While the headlines have been filled with the fallout from Facebook’s (a.k.a. Instagram) involvement in the Cambridge Analytica scandal, anyone involved in influencer marketing will be aware of a less dramatic, but still significant, consequence of that story.
Earlier this week the Instagram API (the application programme interface, which is basically how third-party apps are able to interact with Instagram) was suddenly reduced from its usual allowance of 5000 calls per hour to just 200.
And while this may seem like a headache for developers more than marketers, it has important implications for brands and content creators who have built an influencer marketing strategy around Instagram.
Admittedly, the change to the API should not have come as a huge surprise to anyone who keeps up-to-date with Instagram’s development plans – even if the timing of the change has caught everyone off guard.
Instagram had already announced in 2015 that they would be phasing in the API changes over two stages later this year – part of a proposed ‘clean up’ operation designed to restrict what feed-reading apps are allowed to do with Instagram data.
But with their parent company facing uncomfortable questions about compromised data for 87 million users (and a growing #DeleteFacebook backlash), it’s perhaps not surprising that Instagram have rushed through such a dramatic change to how their data can be accessed.
The immediate fallout was when feed-reading app developers and users began to see error messages and a loss of functionality – including on Instagram approved apps.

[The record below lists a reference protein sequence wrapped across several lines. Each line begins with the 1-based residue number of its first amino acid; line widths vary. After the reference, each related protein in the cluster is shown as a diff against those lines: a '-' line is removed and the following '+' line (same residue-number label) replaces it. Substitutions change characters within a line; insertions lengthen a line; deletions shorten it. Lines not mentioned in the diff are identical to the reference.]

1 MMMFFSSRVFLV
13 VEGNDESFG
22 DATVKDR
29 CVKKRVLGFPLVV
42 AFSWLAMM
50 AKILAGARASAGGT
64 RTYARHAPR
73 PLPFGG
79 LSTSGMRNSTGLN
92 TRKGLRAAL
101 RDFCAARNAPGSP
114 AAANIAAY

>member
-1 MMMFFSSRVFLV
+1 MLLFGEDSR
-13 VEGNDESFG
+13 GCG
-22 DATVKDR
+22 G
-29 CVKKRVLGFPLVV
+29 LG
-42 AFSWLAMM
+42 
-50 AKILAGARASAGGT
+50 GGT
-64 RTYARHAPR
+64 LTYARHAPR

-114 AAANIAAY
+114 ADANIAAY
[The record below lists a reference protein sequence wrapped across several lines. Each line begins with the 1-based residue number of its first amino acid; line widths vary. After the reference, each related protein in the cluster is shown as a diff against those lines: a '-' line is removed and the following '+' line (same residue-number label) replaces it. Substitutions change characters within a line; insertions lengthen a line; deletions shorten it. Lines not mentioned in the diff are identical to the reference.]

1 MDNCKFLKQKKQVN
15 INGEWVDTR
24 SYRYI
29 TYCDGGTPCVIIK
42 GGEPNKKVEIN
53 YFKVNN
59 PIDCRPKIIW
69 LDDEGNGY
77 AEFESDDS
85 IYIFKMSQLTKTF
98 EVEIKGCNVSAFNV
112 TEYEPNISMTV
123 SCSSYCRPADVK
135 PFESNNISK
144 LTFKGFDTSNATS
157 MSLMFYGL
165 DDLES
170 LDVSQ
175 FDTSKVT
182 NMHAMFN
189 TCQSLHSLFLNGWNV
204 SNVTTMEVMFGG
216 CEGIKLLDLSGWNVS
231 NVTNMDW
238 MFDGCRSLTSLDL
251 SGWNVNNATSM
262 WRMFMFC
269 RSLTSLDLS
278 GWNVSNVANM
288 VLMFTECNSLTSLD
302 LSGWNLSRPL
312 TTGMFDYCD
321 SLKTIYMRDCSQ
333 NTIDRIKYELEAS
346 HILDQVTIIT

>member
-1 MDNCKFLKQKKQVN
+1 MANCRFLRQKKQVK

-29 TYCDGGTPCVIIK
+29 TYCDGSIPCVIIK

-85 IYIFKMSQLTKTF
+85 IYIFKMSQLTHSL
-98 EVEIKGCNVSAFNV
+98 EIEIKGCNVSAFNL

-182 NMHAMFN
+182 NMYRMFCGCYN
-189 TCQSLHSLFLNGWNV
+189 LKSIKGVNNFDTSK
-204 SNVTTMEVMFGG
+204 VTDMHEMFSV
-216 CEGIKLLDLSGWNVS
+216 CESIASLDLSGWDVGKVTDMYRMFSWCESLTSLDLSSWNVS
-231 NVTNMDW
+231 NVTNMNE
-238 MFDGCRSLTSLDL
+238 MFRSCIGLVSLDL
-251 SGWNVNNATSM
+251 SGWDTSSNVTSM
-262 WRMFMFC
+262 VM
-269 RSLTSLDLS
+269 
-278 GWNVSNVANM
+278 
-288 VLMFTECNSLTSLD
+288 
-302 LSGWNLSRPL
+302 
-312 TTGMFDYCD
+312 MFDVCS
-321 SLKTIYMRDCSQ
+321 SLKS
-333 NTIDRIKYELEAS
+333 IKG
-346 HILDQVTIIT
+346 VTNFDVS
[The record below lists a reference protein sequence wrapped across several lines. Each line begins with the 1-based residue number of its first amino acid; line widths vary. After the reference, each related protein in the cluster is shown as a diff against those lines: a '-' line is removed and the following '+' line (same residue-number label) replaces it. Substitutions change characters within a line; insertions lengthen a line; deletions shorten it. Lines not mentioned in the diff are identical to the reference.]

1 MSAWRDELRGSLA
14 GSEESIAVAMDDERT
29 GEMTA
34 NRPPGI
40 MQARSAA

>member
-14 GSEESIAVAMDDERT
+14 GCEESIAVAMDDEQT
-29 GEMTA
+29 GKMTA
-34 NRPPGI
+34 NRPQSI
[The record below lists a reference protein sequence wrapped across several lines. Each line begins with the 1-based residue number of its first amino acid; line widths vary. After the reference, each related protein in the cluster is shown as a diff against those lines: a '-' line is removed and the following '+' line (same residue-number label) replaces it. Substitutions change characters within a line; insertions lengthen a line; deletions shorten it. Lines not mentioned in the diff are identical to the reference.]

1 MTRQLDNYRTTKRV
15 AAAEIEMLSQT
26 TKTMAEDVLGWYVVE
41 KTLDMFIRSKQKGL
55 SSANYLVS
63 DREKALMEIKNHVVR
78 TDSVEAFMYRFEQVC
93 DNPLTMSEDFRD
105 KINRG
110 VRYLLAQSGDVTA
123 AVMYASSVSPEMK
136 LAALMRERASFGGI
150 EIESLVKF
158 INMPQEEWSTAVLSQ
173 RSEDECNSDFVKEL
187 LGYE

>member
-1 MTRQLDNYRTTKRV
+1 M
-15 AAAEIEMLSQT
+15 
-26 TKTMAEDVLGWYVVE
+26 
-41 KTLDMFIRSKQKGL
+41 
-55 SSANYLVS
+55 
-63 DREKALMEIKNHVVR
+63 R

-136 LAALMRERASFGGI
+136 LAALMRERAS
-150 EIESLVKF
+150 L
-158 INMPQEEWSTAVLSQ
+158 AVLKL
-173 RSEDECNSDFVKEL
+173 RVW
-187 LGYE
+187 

As the new rate of 200 calls per hour significantly reduces the amount of data these apps have access to, brands and businesses who have been freely gathering huge amounts of Instagram data to help with their campaigns, suddenly find themselves having to be far more selective about what they choose to see.
Similarly, popular feed-reader apps that provide everything from audience insights and hashtag tracking, to testing the authenticity of an account’s following, are now either significantly restricted or no longer functioning at all.
(Also, for anyone currently working on a new feed-reading app, Instagram have joined Facebook in freezing the acceptance of any new submissions.)
Such a sudden restriction in live insights will understandably concern brands and influencers used to a stream of comprehensive and uninterrupted data – not to mention the platforms and agencies that are contracted to provide that data for their clients.
So, the big question that remains to be answered is what impact the change will ultimately have on Instagram’s role at the heart of virtually every influencer marketing strategy…and whether the content creators and brands can – or want to – adjust to these new conditions.